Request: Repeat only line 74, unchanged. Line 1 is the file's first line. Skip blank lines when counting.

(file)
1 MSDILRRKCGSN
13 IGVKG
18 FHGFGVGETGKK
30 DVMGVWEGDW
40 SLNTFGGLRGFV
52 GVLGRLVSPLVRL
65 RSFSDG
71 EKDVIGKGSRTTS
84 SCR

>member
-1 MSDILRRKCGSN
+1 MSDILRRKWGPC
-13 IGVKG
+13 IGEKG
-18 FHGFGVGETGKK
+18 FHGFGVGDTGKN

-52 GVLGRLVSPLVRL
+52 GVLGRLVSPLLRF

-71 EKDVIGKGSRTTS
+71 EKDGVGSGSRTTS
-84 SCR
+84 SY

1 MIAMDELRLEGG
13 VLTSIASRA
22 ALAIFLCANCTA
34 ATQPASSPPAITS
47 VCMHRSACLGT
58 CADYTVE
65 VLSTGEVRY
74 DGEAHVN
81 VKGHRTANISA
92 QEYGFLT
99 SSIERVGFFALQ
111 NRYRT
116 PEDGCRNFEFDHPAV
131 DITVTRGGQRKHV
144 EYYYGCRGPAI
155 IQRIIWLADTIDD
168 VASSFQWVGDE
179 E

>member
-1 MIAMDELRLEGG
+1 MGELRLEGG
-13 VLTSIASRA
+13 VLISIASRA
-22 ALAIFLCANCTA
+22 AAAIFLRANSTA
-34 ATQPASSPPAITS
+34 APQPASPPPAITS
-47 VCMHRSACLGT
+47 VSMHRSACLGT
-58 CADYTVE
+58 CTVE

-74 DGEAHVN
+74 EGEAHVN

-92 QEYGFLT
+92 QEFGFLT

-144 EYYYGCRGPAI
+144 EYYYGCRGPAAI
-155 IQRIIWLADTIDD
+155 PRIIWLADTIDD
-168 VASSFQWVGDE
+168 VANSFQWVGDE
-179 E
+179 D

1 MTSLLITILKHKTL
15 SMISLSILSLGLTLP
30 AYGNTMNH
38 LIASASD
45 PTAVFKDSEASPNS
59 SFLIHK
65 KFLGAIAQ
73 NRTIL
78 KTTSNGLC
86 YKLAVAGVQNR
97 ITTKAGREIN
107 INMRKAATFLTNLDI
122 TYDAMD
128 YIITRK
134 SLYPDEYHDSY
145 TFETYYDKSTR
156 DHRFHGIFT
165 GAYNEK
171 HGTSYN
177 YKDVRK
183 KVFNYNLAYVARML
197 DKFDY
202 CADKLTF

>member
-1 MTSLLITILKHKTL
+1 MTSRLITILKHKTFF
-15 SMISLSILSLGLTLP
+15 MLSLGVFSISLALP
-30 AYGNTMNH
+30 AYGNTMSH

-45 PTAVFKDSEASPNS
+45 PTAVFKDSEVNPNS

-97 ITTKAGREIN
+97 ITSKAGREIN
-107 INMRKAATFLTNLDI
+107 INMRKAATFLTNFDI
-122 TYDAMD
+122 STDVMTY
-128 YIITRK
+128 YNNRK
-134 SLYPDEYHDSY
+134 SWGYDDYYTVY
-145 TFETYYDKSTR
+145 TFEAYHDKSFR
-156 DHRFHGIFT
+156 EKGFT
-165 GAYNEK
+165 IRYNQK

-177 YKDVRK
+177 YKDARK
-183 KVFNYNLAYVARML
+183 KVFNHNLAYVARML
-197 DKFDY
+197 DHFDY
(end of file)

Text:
78 KTTSNGLC